It is time to work for Novato and its budget deficits in the city, schools, parks, safety personnel, maintenance and environmental issues. Unsubstantiated needs of a 15 percent more or less decrease in gas emissions costing the public more than what was voted for (SMART train) and increasing more housing than needed is not equitable nor financially feasible.

Buses and low-emission cars and trucks will substantially help more than 2,100 new low- income, non-taxpaying, subsidized units to Novato in the coming years. Seven hundred units is a more reasonable number to build according to some residents.

Soliciting support from outside big labor unions, big-buck developers, big banks, big government organizations to get subsidies and politicize the issues is not the answer to Novato's budgetary deficits. The sanctions for SUNN from the supervisors, League of Women Voters, Buck Trust/Marin Community Foundation and the Novato Democratic Club would be more appropriate if they worked toward what is needed in Novato. And what is needed here? A highly educated public to provide technological, environmental, educational and financial skills for correcting the errors of overpopulation and project-dense building.

The method hasn't worked in Oakland, San Jose, Richmond, San Rafael and Petaluma in fixing their city budgets. Remodeling homes and building units that fit into neighborhoods is favored by most of Novato residents.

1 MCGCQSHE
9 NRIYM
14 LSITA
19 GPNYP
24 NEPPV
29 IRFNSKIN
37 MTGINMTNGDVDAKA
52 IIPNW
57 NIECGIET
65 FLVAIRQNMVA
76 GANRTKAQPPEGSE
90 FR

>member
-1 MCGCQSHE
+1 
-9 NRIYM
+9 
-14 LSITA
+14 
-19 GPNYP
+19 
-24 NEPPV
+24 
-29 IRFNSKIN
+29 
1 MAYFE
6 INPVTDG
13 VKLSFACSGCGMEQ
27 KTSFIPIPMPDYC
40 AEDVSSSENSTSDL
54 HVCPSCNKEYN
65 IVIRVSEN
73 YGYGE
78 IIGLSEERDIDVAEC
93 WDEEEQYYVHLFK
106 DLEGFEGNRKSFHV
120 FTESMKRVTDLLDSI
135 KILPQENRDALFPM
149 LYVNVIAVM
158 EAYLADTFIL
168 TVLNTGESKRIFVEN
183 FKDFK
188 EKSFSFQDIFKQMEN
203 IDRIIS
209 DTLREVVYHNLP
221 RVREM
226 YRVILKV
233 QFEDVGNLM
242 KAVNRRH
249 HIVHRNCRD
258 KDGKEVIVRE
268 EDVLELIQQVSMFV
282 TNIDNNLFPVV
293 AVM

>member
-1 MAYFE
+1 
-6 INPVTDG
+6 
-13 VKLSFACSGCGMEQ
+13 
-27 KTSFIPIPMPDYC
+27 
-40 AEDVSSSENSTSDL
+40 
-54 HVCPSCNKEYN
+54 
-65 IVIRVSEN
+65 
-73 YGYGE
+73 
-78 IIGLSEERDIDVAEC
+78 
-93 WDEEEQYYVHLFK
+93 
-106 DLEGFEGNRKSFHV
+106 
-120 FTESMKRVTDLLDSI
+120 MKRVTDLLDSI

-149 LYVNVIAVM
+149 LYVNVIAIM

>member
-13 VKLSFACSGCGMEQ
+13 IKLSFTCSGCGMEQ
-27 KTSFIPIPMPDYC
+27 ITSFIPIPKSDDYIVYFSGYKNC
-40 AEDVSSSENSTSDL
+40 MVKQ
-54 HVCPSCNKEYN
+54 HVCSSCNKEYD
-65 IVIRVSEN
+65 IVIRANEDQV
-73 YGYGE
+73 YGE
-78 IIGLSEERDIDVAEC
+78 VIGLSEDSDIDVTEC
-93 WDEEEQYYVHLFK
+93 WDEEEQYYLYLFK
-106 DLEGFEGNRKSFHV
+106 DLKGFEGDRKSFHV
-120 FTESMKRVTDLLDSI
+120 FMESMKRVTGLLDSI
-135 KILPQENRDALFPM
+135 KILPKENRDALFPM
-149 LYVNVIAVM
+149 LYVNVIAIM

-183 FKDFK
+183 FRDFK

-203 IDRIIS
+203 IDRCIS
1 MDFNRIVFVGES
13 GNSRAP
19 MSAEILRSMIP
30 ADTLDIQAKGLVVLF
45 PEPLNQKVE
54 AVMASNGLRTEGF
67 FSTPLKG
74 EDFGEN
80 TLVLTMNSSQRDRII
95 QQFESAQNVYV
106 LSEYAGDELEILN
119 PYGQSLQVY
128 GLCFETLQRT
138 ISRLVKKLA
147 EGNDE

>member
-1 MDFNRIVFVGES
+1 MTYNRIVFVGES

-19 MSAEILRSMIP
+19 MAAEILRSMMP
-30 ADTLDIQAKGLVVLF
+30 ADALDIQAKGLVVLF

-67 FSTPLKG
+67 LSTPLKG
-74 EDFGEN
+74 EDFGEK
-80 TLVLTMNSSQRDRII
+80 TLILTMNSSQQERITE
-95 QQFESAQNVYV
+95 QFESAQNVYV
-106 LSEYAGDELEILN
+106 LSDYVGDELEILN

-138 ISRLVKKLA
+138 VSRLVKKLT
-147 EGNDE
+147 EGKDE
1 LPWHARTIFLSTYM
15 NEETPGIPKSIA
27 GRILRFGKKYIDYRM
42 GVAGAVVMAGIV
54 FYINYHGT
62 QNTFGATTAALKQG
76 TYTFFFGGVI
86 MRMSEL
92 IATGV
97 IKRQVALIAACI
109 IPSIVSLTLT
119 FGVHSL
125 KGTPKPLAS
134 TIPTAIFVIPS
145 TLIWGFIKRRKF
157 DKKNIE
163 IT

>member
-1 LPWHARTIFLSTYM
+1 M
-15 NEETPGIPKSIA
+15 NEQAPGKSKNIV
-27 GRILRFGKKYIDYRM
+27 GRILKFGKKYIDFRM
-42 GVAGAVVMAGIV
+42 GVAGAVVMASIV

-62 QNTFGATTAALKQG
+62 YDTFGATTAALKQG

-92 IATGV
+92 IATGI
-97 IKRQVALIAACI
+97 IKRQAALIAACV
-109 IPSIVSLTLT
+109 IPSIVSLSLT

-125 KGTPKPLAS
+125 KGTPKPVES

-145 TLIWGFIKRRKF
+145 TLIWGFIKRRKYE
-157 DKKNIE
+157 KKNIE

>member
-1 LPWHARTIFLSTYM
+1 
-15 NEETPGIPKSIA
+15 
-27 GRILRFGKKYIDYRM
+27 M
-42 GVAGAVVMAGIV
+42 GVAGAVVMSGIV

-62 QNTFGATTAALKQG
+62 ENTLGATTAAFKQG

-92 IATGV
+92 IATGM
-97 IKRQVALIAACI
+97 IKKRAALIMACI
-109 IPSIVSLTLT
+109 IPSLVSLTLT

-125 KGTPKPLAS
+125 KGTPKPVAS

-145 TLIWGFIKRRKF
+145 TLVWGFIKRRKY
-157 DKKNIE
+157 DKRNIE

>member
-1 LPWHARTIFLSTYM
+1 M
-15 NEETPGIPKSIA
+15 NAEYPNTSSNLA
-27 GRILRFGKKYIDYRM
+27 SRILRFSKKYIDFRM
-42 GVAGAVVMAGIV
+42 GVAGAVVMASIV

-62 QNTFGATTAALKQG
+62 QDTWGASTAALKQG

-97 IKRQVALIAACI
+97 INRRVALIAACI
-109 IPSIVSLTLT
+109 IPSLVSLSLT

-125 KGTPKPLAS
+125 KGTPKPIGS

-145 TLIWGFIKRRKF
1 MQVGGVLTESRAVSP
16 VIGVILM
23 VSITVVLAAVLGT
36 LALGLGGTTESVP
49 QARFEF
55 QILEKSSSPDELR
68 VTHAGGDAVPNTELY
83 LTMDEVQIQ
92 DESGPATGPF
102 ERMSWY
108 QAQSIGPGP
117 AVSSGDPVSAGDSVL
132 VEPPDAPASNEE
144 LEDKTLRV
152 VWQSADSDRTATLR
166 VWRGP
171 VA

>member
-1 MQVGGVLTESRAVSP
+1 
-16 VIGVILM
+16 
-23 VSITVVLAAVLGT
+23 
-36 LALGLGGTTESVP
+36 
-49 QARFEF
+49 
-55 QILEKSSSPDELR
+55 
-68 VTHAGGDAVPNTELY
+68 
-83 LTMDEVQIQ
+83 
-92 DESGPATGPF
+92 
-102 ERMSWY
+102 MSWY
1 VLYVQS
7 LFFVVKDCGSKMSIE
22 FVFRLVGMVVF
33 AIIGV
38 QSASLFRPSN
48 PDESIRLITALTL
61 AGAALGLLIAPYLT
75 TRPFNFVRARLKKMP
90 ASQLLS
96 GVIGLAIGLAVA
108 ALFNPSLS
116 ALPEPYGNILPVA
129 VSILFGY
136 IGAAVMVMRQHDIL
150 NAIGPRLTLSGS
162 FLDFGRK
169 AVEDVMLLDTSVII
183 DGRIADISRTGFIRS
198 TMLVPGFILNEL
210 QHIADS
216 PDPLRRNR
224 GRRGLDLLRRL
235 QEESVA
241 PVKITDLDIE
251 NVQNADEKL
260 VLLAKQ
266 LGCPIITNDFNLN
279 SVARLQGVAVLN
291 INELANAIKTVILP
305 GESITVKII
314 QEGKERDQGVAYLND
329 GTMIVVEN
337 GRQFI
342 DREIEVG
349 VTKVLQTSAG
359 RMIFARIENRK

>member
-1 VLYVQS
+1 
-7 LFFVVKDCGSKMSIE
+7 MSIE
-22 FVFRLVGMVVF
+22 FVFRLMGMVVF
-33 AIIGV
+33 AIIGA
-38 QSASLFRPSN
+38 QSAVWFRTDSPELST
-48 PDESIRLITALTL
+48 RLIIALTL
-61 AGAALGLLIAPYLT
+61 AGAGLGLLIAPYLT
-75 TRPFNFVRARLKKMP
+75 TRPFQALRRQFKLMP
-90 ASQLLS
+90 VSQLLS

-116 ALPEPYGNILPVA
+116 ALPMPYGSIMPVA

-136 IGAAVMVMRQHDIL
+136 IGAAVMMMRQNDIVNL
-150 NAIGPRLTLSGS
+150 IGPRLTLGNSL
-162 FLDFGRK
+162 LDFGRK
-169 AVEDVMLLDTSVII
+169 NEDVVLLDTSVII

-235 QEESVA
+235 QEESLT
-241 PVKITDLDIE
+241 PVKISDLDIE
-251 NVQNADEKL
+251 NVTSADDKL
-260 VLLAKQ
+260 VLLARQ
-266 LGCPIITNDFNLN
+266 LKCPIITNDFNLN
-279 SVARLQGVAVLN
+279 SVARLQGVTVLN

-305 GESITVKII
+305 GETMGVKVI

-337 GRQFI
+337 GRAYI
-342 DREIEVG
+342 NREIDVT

Say yes to Balanced Housing, the Novato Community Alliance, San Marin Housing, Pacheco Valle housing, Hamilton Housing and Neighbors 4 Novato. Say yes to the small contractors, builders, laborers, remodelers, small lumber and supply businesses.

Stand Up for Neighborly Novato is against all of these groups by wanting only big-buck money for development of 40-50 or more units/project housing for renters instead of working to build smaller rental properties in appropriate places for our children. They need a better future than living in big project-oriented boxes, unsafe neighborhoods and crowded schools.

Please write to the Marin County supervisors, the Marin Community Foundation, the League of Women Voters and Novato Democratic Club saying that you support affordable housing in appropriate places and want support for all groups. Please ask the supervisors to rescind their vote on support of only one developer, SUNN, and that supporting affordable housing of all the aforementioned groups works better for quality living. Also, write to SUNN to not break the nonprofit rules of soliciting political support for their campaign of divisiveness in not supporting lower housing densities that fit into existing neighborhoods and provides quality living in Novato.